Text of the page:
By Rita Plush
“Synagogues of Long Island”
By Ira Poliakoff
(The History Press $21.99)
Ira Poliakoff is no stranger to congregational life. Both his grandparents and parents were active temple members, and in the 1960s Poliakoff himself worked as a youth director in both Oceanside, Long Island and Flushing, Queens. A self-described “history buff,” he grew up in Manhattan and Rockville Center, and though Poliakoff has been living in Pennsylvania for some time, his roots run deep.
In “Synagogues of Long Island” the author traces the development of Jewish life on Long Island to 1946 and a group of Manhattan Conservative rabbis. Drawing up a plan that would provide a synagogue at every stop on the Long Island Railroad, they strove to meet the religious needs of World War II Jewish veterans starting to raise families in suburbia.
Thanks to Poliakoff’s interviews with rabbis, Jewish leaders, synagogue office managers, and his enthusiasm for his subject, readers will learn – in alphabetical order – the history of each “brick and mortar” synagogue on Long Island, including Temple Adis Israel in Sag Harbor, where “legend has it” President Theodore Roosevelt, returning from the Spanish American War with his 1,200 Rough Riders in 1898, presented the temple with its first Torah. [In the same year, along with 20,000 other soldiers, Roosevelt’s troops were quarantined in Camp Wikoff, Montauk with diseases they contracted in Cuba.]
The Plainview Sephardic Synagogue, built in 2016, is mentioned as Long Island’s most recent Jewish place of worship. Fire Island’s three synagogues, The Fire Island Holiday Minyan, The Fire Island Minyan, and the Fire Island Synagogue, where Herman Wouk served as a vice-president, address the religious needs of its Jewish residents.
There are now 30-plus Chabad centers on Long Island, with a central office in Commack. Great Neck has become “the new home” for Orthodox Iranian, Iraqi and Syrian Jewish families who fled their homelands in the past 50 years. The Five Towns, an epicenter of Jewish Orthodox life, has seen an increase of about 20,000 in its Jewish population since 1940, owing to the many rabbis who settled there and brought their congregations with them. They in turn raised large families who also settled in the area. On the other hand, Conservative and Reform young adults who went away to college in the 1980s did not return to their home base, “spreading out Long Island’s Jewish population nationwide.”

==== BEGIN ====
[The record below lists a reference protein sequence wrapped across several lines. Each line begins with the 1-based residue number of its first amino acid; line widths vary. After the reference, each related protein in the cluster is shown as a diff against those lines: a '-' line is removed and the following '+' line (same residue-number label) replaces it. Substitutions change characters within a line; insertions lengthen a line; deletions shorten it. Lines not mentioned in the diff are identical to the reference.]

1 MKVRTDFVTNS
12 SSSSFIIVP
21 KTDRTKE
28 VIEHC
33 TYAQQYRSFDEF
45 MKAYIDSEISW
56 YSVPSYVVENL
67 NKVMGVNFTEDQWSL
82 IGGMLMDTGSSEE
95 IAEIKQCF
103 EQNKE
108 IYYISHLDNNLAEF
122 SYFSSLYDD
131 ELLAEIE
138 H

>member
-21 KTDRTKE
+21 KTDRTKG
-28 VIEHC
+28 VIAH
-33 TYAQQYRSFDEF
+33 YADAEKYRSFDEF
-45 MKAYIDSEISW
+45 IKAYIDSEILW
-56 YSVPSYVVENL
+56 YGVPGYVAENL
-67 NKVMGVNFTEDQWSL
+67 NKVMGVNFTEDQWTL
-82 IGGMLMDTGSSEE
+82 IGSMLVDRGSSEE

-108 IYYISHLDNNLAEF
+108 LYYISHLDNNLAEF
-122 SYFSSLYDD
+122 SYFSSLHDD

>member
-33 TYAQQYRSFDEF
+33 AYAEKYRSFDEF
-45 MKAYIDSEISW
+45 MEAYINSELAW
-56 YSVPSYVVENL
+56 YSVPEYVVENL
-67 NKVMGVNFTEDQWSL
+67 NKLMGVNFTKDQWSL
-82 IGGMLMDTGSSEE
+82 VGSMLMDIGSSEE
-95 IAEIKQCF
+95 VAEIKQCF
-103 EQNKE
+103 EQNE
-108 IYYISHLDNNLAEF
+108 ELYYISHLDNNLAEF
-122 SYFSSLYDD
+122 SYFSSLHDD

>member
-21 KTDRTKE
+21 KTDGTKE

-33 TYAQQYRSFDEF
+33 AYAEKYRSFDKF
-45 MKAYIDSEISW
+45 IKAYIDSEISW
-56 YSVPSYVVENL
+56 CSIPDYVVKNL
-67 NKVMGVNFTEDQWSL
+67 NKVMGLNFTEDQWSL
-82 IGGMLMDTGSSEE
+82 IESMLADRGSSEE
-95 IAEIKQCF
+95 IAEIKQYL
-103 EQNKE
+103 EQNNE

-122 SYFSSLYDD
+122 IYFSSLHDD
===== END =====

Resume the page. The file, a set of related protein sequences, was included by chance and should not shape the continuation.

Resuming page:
Across the country, Conservative and Reform synagogues are trying to maintain and build their congregations. Rabbi Neil S. Cooper, spiritual leader of the Conservative Temple Beth Hillel-Beth El in Wynnewood, Pennsylvania, where the author now lives, says, “We work hard at it.” He cited the importance of planning with ”professionals and lay leaders” to offer “complex programs aimed at all arms [of the temple] and age groups.” In Queens, where Poliakoff once worked as a youth leader – this reviewer belongs to a Conservative synagogue there – the same demographic and downturn in membership holds true.
Buildings put up decades ago are in need of new roofs and boilers, their air conditioning systems are out of date, older congregants are either passing away or moving, and not enough young Conservative and Reform Jewish families are coming into the neighborhood. Synagogues are merging, bringing their memorial plaques and Judaica, and in some cases substantial funds from the sale of their synagogue buildings that will help keep their new religious homes afloat.
That’s not to say all Conservative and Reform synagogues are closing up shop; many are thriving or remaining open with little more than a hefty dose of determination. Temple Shalom in Westbury, Long Island, a once 400-member synagogue, down to 30 or so members, “most over seventy years old,” still manages to operate with a full-time rabbi on staff, and an office manager and custodian working part-time.
“It’s really not important to me if the synagogue had 40 or 1,500 families,” said Rabbi Zamir. “These people are Jews … starving for a connection … if Temple Shalom were to close they would have nowhere to go,” echoing the sentiments of the rabbis back 1946 when they set out to provide a place of worship for all Long Island Jews.
Photographs from libraries, universities, and Jewish organizations illustrate Poliakoff’s comprehensive overview of past and present Jewish worship on Long Island and his discussion of the “’flight in and flight out’” of Orthodox and non-orthodox residents.
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